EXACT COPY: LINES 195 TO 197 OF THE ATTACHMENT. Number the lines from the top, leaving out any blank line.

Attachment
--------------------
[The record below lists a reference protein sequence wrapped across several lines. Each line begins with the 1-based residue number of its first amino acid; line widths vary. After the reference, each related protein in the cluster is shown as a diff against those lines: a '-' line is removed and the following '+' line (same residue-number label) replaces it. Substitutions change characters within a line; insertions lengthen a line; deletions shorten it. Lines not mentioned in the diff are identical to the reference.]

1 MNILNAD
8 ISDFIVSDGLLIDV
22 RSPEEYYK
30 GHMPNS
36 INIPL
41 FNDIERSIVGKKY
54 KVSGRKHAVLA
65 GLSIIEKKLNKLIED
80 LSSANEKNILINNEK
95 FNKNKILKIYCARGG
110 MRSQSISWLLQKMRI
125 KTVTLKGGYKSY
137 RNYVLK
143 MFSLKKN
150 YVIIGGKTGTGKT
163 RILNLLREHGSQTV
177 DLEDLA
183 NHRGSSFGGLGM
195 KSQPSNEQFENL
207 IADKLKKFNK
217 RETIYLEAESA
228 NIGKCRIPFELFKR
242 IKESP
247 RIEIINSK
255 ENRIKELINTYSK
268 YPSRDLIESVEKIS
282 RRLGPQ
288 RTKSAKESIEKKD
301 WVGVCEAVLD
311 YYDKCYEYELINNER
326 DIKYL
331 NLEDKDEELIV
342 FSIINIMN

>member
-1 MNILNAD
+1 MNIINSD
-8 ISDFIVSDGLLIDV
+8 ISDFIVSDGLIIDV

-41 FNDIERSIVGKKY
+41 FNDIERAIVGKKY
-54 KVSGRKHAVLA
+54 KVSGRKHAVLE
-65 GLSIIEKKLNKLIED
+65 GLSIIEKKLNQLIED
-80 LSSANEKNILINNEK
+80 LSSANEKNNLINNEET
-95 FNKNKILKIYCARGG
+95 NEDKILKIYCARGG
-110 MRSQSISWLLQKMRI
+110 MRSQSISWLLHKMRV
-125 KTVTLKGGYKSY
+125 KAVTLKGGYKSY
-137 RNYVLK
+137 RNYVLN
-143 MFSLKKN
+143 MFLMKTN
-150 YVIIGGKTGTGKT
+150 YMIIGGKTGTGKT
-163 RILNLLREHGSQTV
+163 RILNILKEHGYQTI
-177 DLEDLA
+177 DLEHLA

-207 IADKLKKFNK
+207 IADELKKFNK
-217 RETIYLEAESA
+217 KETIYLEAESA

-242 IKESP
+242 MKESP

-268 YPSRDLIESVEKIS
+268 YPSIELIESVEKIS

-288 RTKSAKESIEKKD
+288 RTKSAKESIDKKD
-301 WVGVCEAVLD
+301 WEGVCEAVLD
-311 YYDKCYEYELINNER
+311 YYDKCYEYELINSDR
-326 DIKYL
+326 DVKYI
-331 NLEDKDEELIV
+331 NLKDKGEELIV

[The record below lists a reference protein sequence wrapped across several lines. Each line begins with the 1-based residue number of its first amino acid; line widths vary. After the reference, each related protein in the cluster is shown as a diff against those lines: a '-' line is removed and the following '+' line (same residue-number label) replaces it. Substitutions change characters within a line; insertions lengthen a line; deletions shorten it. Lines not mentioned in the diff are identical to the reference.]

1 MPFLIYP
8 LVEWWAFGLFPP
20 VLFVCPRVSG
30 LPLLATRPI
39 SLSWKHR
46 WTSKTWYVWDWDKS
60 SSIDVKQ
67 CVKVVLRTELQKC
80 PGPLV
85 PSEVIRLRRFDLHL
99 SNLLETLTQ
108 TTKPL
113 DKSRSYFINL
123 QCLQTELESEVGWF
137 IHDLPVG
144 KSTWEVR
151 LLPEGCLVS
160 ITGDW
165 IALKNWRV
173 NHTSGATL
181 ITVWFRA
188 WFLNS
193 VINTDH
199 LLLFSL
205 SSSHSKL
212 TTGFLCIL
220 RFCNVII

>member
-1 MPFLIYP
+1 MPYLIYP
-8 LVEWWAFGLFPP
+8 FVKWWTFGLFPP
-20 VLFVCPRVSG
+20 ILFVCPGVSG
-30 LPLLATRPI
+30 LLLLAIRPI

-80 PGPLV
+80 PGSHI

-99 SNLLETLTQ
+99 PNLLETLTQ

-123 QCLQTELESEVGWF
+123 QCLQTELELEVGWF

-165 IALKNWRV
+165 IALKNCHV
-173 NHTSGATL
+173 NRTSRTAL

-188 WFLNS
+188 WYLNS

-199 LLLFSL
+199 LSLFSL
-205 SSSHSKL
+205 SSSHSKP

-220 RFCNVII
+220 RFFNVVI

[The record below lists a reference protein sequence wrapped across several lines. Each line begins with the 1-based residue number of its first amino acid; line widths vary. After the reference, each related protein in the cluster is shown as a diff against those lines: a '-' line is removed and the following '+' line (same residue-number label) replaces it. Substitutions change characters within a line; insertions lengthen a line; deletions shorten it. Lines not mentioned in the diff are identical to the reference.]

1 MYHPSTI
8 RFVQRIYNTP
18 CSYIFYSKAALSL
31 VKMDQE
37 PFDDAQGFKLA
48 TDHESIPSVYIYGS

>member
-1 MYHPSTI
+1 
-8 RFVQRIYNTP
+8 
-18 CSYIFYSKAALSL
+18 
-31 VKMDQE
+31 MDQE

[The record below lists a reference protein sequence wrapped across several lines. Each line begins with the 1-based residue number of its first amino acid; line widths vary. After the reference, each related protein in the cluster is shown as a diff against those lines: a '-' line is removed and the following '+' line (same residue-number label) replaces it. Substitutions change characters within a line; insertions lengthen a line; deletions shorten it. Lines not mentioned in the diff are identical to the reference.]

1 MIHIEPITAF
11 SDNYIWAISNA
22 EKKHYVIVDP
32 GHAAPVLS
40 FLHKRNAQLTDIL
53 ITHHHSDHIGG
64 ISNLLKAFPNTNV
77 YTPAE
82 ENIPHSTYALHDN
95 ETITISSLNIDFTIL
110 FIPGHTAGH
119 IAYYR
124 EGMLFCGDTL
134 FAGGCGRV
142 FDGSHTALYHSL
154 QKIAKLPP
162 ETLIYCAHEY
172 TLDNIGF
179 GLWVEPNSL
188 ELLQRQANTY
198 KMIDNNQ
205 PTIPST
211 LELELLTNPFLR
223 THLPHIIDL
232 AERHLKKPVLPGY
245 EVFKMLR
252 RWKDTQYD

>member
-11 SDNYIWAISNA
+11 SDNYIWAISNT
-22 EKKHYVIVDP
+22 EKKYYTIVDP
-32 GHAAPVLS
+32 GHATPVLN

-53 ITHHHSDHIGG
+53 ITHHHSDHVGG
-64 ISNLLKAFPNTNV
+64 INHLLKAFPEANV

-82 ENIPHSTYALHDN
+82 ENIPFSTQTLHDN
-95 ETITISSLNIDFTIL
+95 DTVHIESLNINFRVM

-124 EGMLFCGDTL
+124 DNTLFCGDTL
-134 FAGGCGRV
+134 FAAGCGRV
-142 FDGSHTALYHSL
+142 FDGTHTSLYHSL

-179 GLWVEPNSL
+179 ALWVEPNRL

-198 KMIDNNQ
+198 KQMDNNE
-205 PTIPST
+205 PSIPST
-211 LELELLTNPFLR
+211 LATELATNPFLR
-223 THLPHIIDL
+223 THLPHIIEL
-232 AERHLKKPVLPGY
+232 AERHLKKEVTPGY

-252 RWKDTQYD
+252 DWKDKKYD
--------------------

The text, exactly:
+95 DTVHIESLNINFRVM

-124 EGMLFCGDTL
+124 DNTLFCGDTL